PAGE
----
I’m had a bit of a google around, and haven’t found anyone talking about this (might be an answer all on it’s own, haha), but my question is this:
Can I reasonably expect to graft 2 scions onto a just received and planted this year rootstock (Bud 9 for reference, still in shipping, so not sure the diameter of the stock)?
In a perfect world I’d have enough rootstocks as scions, but some of an order fell through (I suspect an actual orchard made a better offer) and so I’m left a little short (any users in Australia that know of a seller of Bud 9/M9/M27 rootstocks, that still have orders available, please let me know!).
If the answer is yes, the follow up question is: What kind of graft, and in what configuration would people recommend? I.e. a single whip and tongue at the top, and a side veneer lower down?, a double whip and tongue at the top? A double side veneer?, etc.
Any and all help greatly appreciated, and don’t hesitate to ask for more info!
i ran into this exact problem last year.
The awnser is yes it can be done. And reasonable reliable. However it is a bit of a hassle.
I grafted 1-4 varieties on a single new rootstock several times last years. Virtually all chip bud grafts. on most rootstock 3 chip buds (and varieties) started growing just fine. However if had to brake of rootstock buds braking several times. Since they where late grafts and the rootstock was starting to leaf out. So that might have helped wake up all buds at the same time, instead of only the top 1 waking up and exerting it’s apical dominance.
If grafted a lot with chip bud grafting technique, and close together.
And if pruned back some branches this year on the tree’s that had a variety not grow out last year. On some the bud’s started growing on others the bud was dead, but the chip took. And it’s a bit of a pain to force latent buds from that chip. Worst caste scenario you can take that chip out and graft it to a new rootstock next year to more easily force it.
The biggest pain though is keeping track of what variety is where. I recomend a systematic approach. With 3 chip grafts for example.
That way you have a left and right chip bud (and variety) and a top one (slightly above the left and right ones, between them. That way you can determine what’s left and right if you have the top chip bud facing you. And start to label the shoots when their large enough.
if also had 4 out of 5 buds brake on a seedling rootstock. All chip buds all different varieties. With roughly 4" between different chips placed in different directions. I think the stronger rootstock will more easily wake up multiple grafts to grow into shoot.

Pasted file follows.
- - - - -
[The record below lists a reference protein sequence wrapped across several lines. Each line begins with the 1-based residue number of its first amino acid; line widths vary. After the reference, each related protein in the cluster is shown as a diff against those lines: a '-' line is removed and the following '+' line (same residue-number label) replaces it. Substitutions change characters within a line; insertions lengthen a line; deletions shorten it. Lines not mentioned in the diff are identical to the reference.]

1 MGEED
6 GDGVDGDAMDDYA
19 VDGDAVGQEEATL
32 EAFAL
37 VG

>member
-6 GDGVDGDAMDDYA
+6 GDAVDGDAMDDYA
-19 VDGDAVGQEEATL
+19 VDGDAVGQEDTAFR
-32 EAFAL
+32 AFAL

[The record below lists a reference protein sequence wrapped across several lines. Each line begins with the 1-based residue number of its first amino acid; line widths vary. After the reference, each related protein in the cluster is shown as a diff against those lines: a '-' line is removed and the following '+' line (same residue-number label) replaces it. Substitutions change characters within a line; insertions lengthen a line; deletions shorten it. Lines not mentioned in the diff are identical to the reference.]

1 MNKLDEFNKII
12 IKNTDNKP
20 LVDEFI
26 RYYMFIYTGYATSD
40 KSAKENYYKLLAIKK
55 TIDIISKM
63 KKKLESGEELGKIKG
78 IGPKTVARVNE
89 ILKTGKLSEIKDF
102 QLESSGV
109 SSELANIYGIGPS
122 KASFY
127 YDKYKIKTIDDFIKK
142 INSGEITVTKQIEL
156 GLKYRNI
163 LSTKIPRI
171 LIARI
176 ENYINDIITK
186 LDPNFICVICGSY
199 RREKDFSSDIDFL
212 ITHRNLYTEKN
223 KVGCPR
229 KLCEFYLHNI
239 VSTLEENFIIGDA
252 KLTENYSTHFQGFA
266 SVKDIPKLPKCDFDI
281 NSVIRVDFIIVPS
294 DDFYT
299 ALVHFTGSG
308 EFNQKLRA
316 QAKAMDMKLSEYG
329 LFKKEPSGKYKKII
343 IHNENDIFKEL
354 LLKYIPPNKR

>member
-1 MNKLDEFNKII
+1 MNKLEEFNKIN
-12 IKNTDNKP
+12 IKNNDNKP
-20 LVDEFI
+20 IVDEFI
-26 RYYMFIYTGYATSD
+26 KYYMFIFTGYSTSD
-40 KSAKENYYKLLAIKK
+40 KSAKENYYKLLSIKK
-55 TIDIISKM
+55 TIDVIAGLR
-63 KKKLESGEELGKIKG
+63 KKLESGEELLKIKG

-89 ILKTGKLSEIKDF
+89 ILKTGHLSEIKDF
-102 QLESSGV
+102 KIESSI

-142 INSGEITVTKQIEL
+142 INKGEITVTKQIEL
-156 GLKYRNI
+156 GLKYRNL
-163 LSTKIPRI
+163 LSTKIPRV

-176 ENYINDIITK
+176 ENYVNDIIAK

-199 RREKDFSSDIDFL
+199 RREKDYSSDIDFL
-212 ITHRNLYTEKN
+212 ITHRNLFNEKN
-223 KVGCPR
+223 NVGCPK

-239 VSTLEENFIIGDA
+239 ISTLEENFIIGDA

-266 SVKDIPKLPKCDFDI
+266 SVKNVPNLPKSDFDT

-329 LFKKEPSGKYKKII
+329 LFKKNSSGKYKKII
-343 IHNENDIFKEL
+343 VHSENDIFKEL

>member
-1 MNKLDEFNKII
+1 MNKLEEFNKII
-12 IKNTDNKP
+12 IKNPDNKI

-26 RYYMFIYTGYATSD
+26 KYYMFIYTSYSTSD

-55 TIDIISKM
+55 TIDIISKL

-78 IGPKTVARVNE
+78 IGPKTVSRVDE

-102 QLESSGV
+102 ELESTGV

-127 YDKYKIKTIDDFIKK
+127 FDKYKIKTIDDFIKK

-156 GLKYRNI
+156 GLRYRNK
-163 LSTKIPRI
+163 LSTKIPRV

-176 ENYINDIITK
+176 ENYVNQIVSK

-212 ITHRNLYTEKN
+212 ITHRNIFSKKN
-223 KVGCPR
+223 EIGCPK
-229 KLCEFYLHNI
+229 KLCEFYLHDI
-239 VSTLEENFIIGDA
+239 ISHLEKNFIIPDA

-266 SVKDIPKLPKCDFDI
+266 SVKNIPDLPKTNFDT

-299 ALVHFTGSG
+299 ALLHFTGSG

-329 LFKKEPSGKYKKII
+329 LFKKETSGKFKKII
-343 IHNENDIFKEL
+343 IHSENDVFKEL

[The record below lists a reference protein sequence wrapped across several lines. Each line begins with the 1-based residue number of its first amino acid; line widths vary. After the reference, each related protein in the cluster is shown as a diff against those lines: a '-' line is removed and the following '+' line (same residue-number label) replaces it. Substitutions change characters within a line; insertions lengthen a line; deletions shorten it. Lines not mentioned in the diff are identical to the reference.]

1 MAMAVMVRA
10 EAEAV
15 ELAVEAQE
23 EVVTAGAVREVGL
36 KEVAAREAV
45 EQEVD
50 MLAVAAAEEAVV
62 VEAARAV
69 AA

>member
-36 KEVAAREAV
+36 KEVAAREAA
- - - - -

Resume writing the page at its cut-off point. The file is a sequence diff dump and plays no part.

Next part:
If your scions are thin and your rootstock is thick…putting 2 varieties in a cleft might be good…remove one next year and graft it another place. Or ‘side grafts’ could be done on both sides of a rootstock.
@oscar I hadn’t even though of chip bud grafting! That’s not a bad idea, it’d certainly let me pick my preferred position on the rootstock, and I’ve heard that they, while fiddly, have a great success rate.
I’ve also heard that doing notching (making a cambium layer cut) just above the dormant bud will get it to take off (something about disabling the hormone flow back down, that causes apical dominance).
I’ll definitely keep this approach in mind for when the rootstocks arrive!
@BlueBerry This was my initial thoughts exactly! You don’t see any issues with structural integrity doing it this way? i.e. should I take extra care to trellis/stake it than usual because of the nature of the grafts?
I’ve bought trees that looked like an elephant’s trunk curved and feeding itself…young trees are pretty forgiving if they are vigorous and healthy. *But, if you are leaving two primary limbs long term, yes, there might be a weak crotch down the road for that tree…and support needed. Myself, I’d get rid of the second variety in one or 2 years and take the tree back to one limb and graft the other again after you have more rootstocks or create a ‘frankentree’.
Great to hear!
I’ll probably aim to go with two side grafts, if possible, and fall back to @oscar suggestion of bud grafting if side/clefts look unfeasible.
that hormone is called auxine. The same group of hormones that encourage root growth discourages shoot growth.
That’s awesome to learn the specific hormone responsible, thanks!
if also done multiple varieties in a single cleft grafts. You have to be careful though to not push them inwards while tying/wrapping. That way the cambium is not longer aligned. And especially on thin rootstock it won’t always easily fit, especially if your scions aren’t super thin. Same goes for side grafts, can get tricky.